I wrote weekly editorials for a boutique industry newsletter for several years, anxious for both audience and income. I learned a lot about coming up with ideas for the weekly grind, trying to be simultaneously opinionated and entertaining in a few hundred words, and not sleeping much because I was working all the time. They’re fun to read as a look back at what was important then (and often still important now).
I wrote this piece in November 2009.
The Latest Stimulus Package for Healthcare IT and a Wheezing Economy: H1N1 Reporting
By Mr. HIStalk
You are nobody as an HIT vendor unless you’re doing something fancy with H1N1 flu reporting, including spewing self-congratulatory press releases that brag about your civic contributions.
Cerner started it by sending customer ED data to Washington, supposedly giving Uncle Sam real-time H1N1 outbreak reports, even though H1N1-specific data elements are hard to come by, the vast majority of US hospitals don’t use Cerner, and the vast majority of flu sufferers don’t go to the ED. Not to mention that there’s nothing the government can do anyway except observe ("Man, Lockhart, Texas is really getting pounded.")
You would think H1N1 tracking is right up there with an actual H1N1 cure. Google has its own outbreak map generated from Web searches (they can also assess the prevalence of enlarged mammary glands and propofol overdoes, I’m guessing). Web sites loaded with AdSense ads are hoping for a quick buck from providing questionably useful maps and graphs.
Even Harvard Medical School and Children’s Boston have released their own competing iPhone H1N1 trackers ($2 and free, respectively). It’s not really clear what marginally coherent yet mobile consumers are supposed to do with their newfound information. Wear surgical masks? Do that point-and-wink thing instead of shaking hands? Head to their bomb shelters and fight off infected interlopers like the guy in “Night of the Living Dead?”
(Note to self: have my people contact Harvard to IPO a mash-up between their H1N1 tracker and traffic-enabled GPSs, allowing paranoid motorists to avoid entire swaths of geography where H1N1 is around).
H1N1 is a deadly, hand-wringing pandemic (according to TV people anxious for something somber to talk about between inane banter), even though only about 1,000 Americans have died of it so far compared to the 30,000 to 50,000 who die every single year from the plain old unsexy flu and its complications. Drug companies are licking their chops. Panicked citizens not typically known for following a healthy lifestyle or paying attention to seasonal flu vaccines are fighting each other to get the hyped H1N1 version, with the resulting shortages making them even more hysterical.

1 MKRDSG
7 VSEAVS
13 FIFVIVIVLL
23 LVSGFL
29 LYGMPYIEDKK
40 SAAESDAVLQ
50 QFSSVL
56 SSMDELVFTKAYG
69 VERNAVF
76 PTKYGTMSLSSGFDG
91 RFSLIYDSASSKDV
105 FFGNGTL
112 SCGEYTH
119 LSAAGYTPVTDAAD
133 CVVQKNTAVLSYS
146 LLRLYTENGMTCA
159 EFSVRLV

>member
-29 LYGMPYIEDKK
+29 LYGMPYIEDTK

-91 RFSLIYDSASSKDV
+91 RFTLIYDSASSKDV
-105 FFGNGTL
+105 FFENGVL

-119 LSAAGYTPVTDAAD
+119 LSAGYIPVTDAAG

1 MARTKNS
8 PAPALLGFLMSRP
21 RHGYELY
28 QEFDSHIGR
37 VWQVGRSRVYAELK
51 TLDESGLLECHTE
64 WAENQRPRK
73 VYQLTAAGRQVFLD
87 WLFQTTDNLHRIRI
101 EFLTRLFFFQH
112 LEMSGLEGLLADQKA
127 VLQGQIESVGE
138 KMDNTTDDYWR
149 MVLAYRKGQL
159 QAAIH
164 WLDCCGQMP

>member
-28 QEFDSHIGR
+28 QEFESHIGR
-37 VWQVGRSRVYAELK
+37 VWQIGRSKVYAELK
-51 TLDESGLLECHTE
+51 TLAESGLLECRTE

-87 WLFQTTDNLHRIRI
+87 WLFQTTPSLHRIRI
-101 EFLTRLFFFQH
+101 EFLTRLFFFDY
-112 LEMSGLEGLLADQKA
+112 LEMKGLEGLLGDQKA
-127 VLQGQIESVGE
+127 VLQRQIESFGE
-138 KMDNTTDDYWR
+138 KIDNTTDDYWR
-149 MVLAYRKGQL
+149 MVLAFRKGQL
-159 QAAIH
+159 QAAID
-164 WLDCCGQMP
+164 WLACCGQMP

The government, meanwhile, is saying the one thing that’s guaranteed to send people into a full-fledged panic: "Don’t panic."
(This is actually Swine Flu II, of course. Gerald Ford got everybody excited about it as his presidential candidacy was flailing in 1976. The pandemic never happened, but 40 million people got the swine flu vaccine at a cost of $135 million, 30 died of its side effects, $3 billion in legal claims were filed, $50 million worth of vaccine was destroyed, Ford lost to Jimmy Carter, and Chevy Chase lost the subject of his only funny bit. It was the lowest point of the year, other than when "Convoy" went to #1 on the pop charts).
So what if you’re a small HIT player without the resources to accurately track (or even claim to track) H1N1? Here’s a plan: hire a bunch of unemployed telemarketers to just call up houses and ask whoever answers if they or anyone they know has H1N1. Put out press releases claiming it was your advanced technology, create a fancy Web page, and find yourself a politician to thank you publicly for your valuable services to a grateful nation.
Just be aware that people exaggerate their own illness for maximal sympathy or as justification for skipping work, so any kind of sniffles or tiredness will convince people to say they have H1N1 because they heard about it on Oprah ("headaches" become "migraines", "a cold" becomes "the flu", and "getting sick from too much Super Bowl beer, wings, and guacamole" becomes "food poisoning"). That’s actually a good thing, though — your H1N1 numbers will be higher than everybody else’s since most flu sufferers don’t need hospital treatment like Cerner is measuring, so you will be widely cited by people trying to prove that H1N1 is the next Black Death.
Those inflated H1N1 numbers are good. When it comes to healthcare IT and the economy in general, you just can’t have enough H1N1 stimulus. It’s what I call "viral marketing."